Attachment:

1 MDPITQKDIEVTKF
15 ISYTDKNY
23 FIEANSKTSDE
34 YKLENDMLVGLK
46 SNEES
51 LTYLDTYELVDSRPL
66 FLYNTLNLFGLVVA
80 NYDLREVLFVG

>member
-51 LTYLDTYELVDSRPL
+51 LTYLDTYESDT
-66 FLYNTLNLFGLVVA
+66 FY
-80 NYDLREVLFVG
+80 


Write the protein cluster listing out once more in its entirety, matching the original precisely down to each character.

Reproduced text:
1 MDPITQKDIEVTKF
15 ISYTDKNY
23 FIEANSKTSDE
34 YKLENDMLVGLK
46 SNEES
51 LTYLDTYELVDSRPL
66 FLYNTLNLFGLVVA
80 NYDLREVLFVG

>member
-51 LTYLDTYELVDSRPL
+51 LTYLDTYESDT
-66 FLYNTLNLFGLVVA
+66 FY
-80 NYDLREVLFVG
+80 